Sustainable living has attained its prime for its impact it has on the world at large. As clean technology is making its way to become mainstream, people across the world are aware of the impact their footprints have on neighbours and communities.
CSIRO US has sponsored the Fifth Annual Women in Cleantech and Sustainability Conference on November 3rd, 2018. Hosted by Google at Sunnyvale, CA LEED and renewable energy powered campus, the event has staged speakers and attendees from around the world. Women in Cleantech and Sustainability (“WCS”) is a non-profit organization to “foster an influential network of professionals to further the roles of women in growing the green economy and making a positive impact on the environment”. While the group is aimed at women, several men attended and presented reinforcing the theme of inclusion.
At the event, speakers have shared their best practices across several sustainability topics ranging from reduced carbon emissions through electrification of homes and how to incorporate sustainable living as a habit for the rest of life.
Ms Margaret Donoghue, Director of Strategic Partnership for CSIRO US, presented to the audience on the lessons Australia is sharing with the world on sustainable water management. She went to present a case study using the 1990s millennial drought and its impact on the Murray Darling Basin as a backdrop, Donoghue talked about how global action is need of the hour. She went on to say that the Murray Basin covers 14 per cent of Australia and is home to 40% of all farms. Three-quarters of all Australian crops depend on water from the Basin which is also home to 35 endangered birds, fish and indigenous communities.
CSIRO is named as one of the world’s largest and disciplinary research and innovation agency led the Northern Australia Water Resource Assessment project.
It is said that more than 100 scientists have spent two and half years studying three catchment areas: The Fitzroy River catchment in WA; the Finniss, Adelaide, Mary and Wildman river catchments in NT; and the Mitchell catchment in Qld.
The Basin study was the world’s first wide-scale data collection and analysis of the impact of climate change on water levels. The study began with determining how much water was in the Basin along with measuring water volumes being distributed through the systems, today and forecasted for the next 30 years.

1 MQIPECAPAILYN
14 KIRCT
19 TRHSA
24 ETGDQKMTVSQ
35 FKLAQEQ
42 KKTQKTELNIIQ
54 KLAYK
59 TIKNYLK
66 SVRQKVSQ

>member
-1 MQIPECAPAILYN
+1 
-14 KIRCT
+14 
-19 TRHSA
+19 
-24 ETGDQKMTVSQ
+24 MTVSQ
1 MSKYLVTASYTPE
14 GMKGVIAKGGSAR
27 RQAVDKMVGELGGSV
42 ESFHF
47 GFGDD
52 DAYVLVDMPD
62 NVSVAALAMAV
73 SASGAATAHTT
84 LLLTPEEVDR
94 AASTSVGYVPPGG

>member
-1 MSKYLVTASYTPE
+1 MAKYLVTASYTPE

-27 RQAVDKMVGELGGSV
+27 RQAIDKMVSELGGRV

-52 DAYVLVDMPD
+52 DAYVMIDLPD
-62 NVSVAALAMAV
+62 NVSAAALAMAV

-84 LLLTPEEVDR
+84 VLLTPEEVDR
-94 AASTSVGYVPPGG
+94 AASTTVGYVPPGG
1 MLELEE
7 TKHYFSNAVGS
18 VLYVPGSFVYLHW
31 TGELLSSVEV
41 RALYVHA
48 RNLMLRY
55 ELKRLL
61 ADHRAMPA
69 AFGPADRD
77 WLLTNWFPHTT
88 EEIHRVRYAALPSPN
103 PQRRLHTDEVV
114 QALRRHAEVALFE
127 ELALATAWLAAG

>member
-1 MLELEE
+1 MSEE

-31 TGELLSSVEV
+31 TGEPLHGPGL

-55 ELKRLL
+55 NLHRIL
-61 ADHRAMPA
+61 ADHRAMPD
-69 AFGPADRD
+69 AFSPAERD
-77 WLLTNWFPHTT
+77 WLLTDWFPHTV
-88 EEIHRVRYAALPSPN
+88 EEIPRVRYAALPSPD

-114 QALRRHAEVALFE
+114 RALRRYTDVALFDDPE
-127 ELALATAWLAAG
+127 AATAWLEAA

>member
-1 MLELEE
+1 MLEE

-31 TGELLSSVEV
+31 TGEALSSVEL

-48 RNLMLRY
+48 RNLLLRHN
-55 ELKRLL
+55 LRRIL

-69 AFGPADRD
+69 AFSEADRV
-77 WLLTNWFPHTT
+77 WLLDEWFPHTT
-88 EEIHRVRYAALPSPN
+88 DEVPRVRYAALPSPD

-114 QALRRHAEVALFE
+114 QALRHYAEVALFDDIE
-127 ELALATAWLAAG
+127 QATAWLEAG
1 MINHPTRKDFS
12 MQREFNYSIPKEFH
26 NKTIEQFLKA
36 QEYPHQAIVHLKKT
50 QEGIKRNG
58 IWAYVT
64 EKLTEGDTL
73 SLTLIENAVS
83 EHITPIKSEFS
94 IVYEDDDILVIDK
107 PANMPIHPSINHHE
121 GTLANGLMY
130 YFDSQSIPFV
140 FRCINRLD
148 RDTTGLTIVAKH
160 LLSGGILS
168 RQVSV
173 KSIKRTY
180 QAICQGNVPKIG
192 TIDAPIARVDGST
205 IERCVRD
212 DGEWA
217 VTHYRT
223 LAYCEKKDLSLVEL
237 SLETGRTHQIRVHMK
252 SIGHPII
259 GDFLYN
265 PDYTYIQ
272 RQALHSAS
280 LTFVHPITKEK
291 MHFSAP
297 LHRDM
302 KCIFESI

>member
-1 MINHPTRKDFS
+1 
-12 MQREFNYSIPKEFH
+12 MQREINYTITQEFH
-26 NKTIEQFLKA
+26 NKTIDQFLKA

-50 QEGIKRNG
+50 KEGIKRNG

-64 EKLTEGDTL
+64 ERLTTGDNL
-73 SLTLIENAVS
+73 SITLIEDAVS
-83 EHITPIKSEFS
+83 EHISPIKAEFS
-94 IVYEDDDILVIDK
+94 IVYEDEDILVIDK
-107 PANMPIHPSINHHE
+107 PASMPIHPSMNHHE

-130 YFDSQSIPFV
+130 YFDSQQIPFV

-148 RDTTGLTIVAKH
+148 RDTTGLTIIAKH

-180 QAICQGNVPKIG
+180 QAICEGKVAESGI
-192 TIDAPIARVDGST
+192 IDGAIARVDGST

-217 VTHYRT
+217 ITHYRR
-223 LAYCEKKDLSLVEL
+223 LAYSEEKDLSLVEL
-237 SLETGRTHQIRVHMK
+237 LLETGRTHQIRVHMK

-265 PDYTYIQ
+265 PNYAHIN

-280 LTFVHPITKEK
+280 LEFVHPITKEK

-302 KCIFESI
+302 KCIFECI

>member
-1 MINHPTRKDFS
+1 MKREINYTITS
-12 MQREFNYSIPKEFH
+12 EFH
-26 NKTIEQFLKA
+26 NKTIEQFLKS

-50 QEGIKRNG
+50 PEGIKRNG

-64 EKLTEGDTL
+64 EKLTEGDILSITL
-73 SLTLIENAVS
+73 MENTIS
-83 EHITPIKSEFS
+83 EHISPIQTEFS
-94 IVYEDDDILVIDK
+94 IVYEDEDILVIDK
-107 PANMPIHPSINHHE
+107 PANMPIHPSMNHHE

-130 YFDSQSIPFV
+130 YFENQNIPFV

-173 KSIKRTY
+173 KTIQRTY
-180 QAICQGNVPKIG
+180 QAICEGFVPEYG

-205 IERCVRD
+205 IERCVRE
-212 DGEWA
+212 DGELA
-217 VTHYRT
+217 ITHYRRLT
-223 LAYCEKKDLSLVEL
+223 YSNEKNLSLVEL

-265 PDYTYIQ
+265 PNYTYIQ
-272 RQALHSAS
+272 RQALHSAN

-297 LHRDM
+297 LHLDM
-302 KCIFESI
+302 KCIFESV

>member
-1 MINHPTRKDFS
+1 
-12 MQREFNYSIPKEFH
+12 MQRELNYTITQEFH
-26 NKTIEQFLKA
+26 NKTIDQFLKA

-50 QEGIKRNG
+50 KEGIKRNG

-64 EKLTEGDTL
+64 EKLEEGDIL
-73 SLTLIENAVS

Donoghue also stressed that it was only through analysis of water usage and allocation methods that the full extent of the risk to the country was understood. If the Basin dried up vital farming resources would be lost, and the capital city of Australia would lose 50% of its water supply.
Four Australian state governments, eighteen regional governments, a hundred associations and national universities partnered to complete this whole-of-basin water assessment and reach a consensus on what to do. The collaboration between the governments, farmers, universities resulted in actions that have, today, returned the Murray Darling Basin water levels to healthy levels. The fish and wildlife have returned along with the waterways and while more work remains to be done in the flood ranges, the research on the Basin’s water sustainability has resulted in many best practices and tools being deployed across Australia and shared with the USA.
The results from the case study are used to guide investment and development to ensure future growth is done sustainably. Climate models are continually enhanced with the inclusion of new data sources such as soil samples, satellite pictures, information on shifts in soil quality and ocean currents. Donoghue wrapped up her speech with a message to the audience, “We don’t have a choice but to move forward.”
Australia clearly has set an example of how going sustainable is the need of the hour and the world at large should look at all the possible ways to conserve water with the help of technology.